Linear Methods of Applied Mathematics

Evans M. Harrell II and James V. Herod*

version of 27 August 1999

This appendix discusses some vector spaces which are *not*
inner product spaces, because
there is no way to define an inner product on them. All is not
necessarily lost! While we will not be able to talk about the angle
between vectors, it will still be possible to make sense of their
length (norm) and retain parts of the geometry we expect.
Let us look at a kind of vector spaces, called a
*sequence space*. This is essentially an ordinary
vector C^{n} with an infinite number n of components.
Thus a typical element would be **v** = (v_{1},
v_{2},...), except that the list of components never ends.
The information in the vector **v** is equivalent to that in
the sequence v_{k}. Now suppose that v_{k}
tends to zero for large k, but not very rapidly. It may happen that
is not always
finite but that
for some value
of p 1 other than 2.
The set of all such sequences is known as the sequence space
.

There is no inner product on when p 2, but there is still a norm.

Here we define the norm and verify that it functions properly. This
will require us to look at three inequalities, which are important in
analysis independently of the theory of vector spaces, *viz*.,
Young's,
Hölder's,
and
Minkowski's inequalities.

The first two of these use the concept of a dual index:

**Definition IIa.1**. If p is a number between 1 and infinity, then its *dual index* q is the number such than
1/p + 1/q = 1. A little simple calculation shows that q = p/(p-1).

**Theorem IIa.1** (Young's inequality). Suppose that x and y
are numbers and p and q are dual indices. Then

Proof. The proof is by elementary calculus. It is not hard to see that we may assume that x and y are positive, and this avoids some clutter. Fix y > 0, and find the maximum value of

xy - x^{p} /p

by differentiating with respect to x and setting the derivative to 0.
The maximizing value of x is y^{1/(p-1))}. We conclude that

xy - x^{p} /p
y^{p/(p-1)} - y^{p/(p-1)} /p,

which

y^{q} /q.

QED

Next suppose that **v** is in the sequence space
.
We claim that
we can define a norm for such
sequences by

.

The only property of the norm that is not obvious is the triangle inequality. If there is an inner product, the triangle inequality is a consequence of the CSB inequality, which is not true for all values of p. There is, however, a generalization of the CSB inequality:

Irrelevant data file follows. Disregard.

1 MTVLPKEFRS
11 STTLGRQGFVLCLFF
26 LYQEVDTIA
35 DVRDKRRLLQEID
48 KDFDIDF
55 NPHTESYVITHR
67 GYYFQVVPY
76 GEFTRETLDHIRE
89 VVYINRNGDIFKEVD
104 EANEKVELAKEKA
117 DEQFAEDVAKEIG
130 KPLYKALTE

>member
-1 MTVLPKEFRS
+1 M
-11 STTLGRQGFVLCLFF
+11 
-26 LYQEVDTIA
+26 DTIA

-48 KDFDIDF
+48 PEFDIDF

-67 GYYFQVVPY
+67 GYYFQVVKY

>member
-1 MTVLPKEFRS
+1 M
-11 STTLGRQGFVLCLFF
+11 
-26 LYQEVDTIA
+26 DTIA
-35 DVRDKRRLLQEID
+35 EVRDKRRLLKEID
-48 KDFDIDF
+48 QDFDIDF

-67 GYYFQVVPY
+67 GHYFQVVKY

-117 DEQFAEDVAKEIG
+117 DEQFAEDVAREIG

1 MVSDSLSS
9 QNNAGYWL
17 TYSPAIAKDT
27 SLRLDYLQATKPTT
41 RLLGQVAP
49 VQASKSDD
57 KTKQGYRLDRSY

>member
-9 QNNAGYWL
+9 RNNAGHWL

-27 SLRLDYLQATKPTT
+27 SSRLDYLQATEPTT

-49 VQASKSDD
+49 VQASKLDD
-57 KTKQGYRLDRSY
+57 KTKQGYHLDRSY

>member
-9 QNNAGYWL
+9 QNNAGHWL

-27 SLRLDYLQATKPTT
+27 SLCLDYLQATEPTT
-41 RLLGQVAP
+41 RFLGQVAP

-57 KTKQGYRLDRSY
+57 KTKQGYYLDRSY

**Theorem IIa.2** (Hölder's inequality). Suppose that **v** and **w**
are sequences in
and
,
and p and q are dual indices. Then

.

Proof. This follows from Young's inequality if we choose x and y very carefully. The good choices (again simplifying by supposing that everything is positive) are

.

This yields

If we then sum on the index k, the right side simplifies to 1/p + 1/q
= 1, and we get Hölder's inequality when we multiply by the
denominator on the left.

QED

Finally, we use this pretty much as in the familiar case where p=2
to derive a triangle inequality
for the *p-norm*:

**Theorem IIa.3** (Minkowski's inequality). Suppose that **v** and **w**
are sequences in
for p
1. Then

.

Proof. This is clear for p=1 because of the usual triangle inequality for the absolute value, so we suppose that p > 1. Then we write

and majorize the right side by

.

Now, on the right,

,

and similarly for the second term, except with ||**w**|| in place
of ||**v**|| - the other factor is identical. We then simplify by
recalling that (p-1)q = p and collect terms. Minkowski's inequality
falls out.

QED

We remark that there are integral versions of Hölder's and Minkowski's inequalities, as you might expect, so that if f is a function defined on a region , and

then

and ||f||_p defines a norm for all p 1.

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